Monday, June 29, 2009

Fat Bastard Feast on Arrival

Traveling is exhausting.

Traveling for two days is doubly exhausting.

As the professor, I feel as though I have to be on top of things at all times. Thank God, I have the best students. If I falter, they are professional and will take up the slack.

I am older than the students and I get tired. I am a morning person and don't like to be up late. I need my eight hours of sleep. I also need food or I am a cranky son of a gun.

Three of us went on the trip last year, Zach, Lindsay and me. We had two new SBU students - Andrew and Lauren - and one student tagging along through Both Your Hands - Katie. We all knew each other quite well, but didn't know Katie. We hoped she was cool and mature and we were right. She turned out to be an excellent addition to our team. In fact, I would like her to be one of my students. Very bright and passionate.

Those of us who went on the trip were trying to describe the reception we would receive when we landed. It turns out that is an impossible task. Talk as we could, paint whatever picture we could, nothing really prepares one for the greeting at every turn.

Hugs and shouts and noises of all kinds greeted us. I found myself doing things I never do at home. I am not a hugger, generally, and I certainly don't make squealing noises when I see people I haven't seen in a year. But in Uganda, that changes. I find myself squealing and hugging and jumping up and down. Thank God I am wearing a sturdy bra!

Mr. Fred and his wife, Anne, and son, Joelle, along with Young Fred, his cousin, and some other folks greet us at the airport. Our reliable taxi driver from last year - Alex - is our official transportation assistant. I marvel at how the men are able to jam all of our luggage into the back of the taxi van and then fit all of us in the taxi. I do find myself saying that if fewer people greeted us at the airport, it wouldn't be such a tight squeeze, but that would dampen the enthusiasm of our greeters and hosts. It is not he first time I feel as though we are on display.

Mr. Fred has arranged for a fabulous meal at our hotel. We arrive in time to settle into our rooms for the evening and partake in this grand feast. He makes sure all of the Ugandan staples are there - matoke (steamed bananas), chicken, potatoes, cabbage, and ground nuts. I also seem to remember fresh fruit. Yummy! I devoured it as if I hadn't eaten in weeks.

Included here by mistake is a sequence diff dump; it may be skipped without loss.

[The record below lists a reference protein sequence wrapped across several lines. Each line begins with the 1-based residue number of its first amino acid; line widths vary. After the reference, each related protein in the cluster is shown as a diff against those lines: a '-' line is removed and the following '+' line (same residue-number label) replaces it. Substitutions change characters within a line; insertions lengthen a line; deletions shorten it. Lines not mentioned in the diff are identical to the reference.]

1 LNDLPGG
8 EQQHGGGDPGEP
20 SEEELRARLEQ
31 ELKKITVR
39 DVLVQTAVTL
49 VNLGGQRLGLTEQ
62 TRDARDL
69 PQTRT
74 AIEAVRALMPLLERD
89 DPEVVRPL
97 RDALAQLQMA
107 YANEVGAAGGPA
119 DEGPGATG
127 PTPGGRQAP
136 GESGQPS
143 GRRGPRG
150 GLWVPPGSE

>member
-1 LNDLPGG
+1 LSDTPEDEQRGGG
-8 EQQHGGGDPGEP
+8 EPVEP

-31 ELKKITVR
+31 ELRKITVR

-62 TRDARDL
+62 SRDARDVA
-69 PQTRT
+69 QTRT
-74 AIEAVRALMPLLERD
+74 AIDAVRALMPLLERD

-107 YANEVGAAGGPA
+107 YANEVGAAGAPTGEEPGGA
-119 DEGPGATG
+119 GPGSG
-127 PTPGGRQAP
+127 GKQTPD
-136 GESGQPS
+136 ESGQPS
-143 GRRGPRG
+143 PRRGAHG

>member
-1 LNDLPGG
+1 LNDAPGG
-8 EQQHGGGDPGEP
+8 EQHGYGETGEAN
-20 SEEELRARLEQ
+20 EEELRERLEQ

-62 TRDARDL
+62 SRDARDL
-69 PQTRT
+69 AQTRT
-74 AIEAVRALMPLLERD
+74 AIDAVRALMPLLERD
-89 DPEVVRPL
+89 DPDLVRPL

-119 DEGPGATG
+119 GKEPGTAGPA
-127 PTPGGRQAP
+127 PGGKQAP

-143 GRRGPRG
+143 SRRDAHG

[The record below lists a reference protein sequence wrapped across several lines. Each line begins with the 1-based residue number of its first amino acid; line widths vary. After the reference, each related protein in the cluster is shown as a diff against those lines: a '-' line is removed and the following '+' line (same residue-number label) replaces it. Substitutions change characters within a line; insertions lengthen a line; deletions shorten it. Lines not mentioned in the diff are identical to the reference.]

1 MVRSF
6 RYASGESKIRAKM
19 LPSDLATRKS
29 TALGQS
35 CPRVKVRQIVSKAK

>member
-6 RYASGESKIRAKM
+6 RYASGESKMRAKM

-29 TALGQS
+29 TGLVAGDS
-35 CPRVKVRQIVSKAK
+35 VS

Truth be told, we were fed quite well on the planes, but I don't generally turn down food. In fact, I didn't remember that food in Uganda was this good.

Turns out, this may as well have been my last supper.

About Africa 2009 - FINALLY

I have been home nearly a month from Uganda and have yet to write about my trip. This post should come after all the others. Writing and blogging while in Uganda is almost a fruitless effort. Getting online is painful. Trying to post to the blog, wrenching.

That said, I did take notes and did write posts by hand. Imagine the horror of writing with a pen on paper! What would my students say?

I find myself sitting in my zen room in my home with my calendar and my notes ready to write in this blog. I will alter the posts to reflect the date/time of the notes even though they are all written today (in theory).

To get in the mood, I am wearing my African-inspired caftan I picked up while in Uganda. It is long, billowy and comfortable. It is not sexy. But it does have my favorite colors - orange and black - and does have cool patterns on it.

And it was hand made.....


By Lady Farah Cactus.

That's what is written on the tag!

I don't know what lady Farah Cactus is. I am guessing the textile house. We'll see if we find it on the NY or Milan runways next season.

So let's head to Uganda.

Tuesday, May 19, 2009

Stuffing myself like a bear getting ready for winter hibernation

The days leading up to our departure are filled with making sure I have what I need. Sunscreen, bug spray, shampoo, tissues, pills, books, paper, you name it.

I also found myself eating everything in sight.

Last year I didn't know what to expect in terms of food. Having gone to China the year before that (two years ago), I thought the food would blow me away much as it did then. The food in China is amazing!